Oil price spiked to $56 per barrel earlier this week amid news that the Organization of the Petroleum Exporting Countries (OPEC) will take steps to fix the supply gut that is keeping prices down worldwide.
Amid the announced measures is slashing the daily output by 1.8 million barrels until March. Experts are confident that the market is finally starting to rebalance.
Saudi Arabia announced that it has trimmed the November output by 560,000 barrels per day, at the OPEC’s request. The United States announced that the output remains put as some units were shut down in the wake of Hurricane Nate.
The international price benchmark for crude oil jumped 32 cents to $56 on Tuesday, while the U.S. oil price jumped 29 cents to $49.87.
OPEC and non-member states like Russia pledged to trim output until next March to fix their oversupply issues. OPEC announced that there are telltale signs that the global market is rebalancing due to the recent measures and a higher-than-anticipated global demand.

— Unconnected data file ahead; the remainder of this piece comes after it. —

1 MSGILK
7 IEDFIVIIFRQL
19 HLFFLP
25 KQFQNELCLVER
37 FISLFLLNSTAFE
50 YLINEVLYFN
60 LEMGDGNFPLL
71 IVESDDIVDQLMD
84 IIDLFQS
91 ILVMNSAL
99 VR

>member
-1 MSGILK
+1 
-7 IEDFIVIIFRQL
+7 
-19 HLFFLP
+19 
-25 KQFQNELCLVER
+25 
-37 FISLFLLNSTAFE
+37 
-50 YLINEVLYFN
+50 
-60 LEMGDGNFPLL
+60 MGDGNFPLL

Market Is Rebalancing
Analysts confirmed that the market is slowly rebalancing. Even though crude stocks still face an oversupply problem, crude stored in floating containers is being cleared up.
Price increased in the U.S. mainly due to a halt in Gulf of Mexico production caused by Hurricane Nate. The daily output for that region is 1.49 million barrels per day.
Even OPEC is amazed at the success of its cutback efforts this year. It announced that it might expand the deal beyond the March deadline. However, some analysts are concerned that higher prices may entice producers to boost output again.
JP Morgan analysts dismissed those concerns, saying that the OPEC deal would not fail into the fourth quarter as some experts said. The analysts believe that stronger-than-estimated economic growth can help OPEC expand the agreement until the end of the next year.
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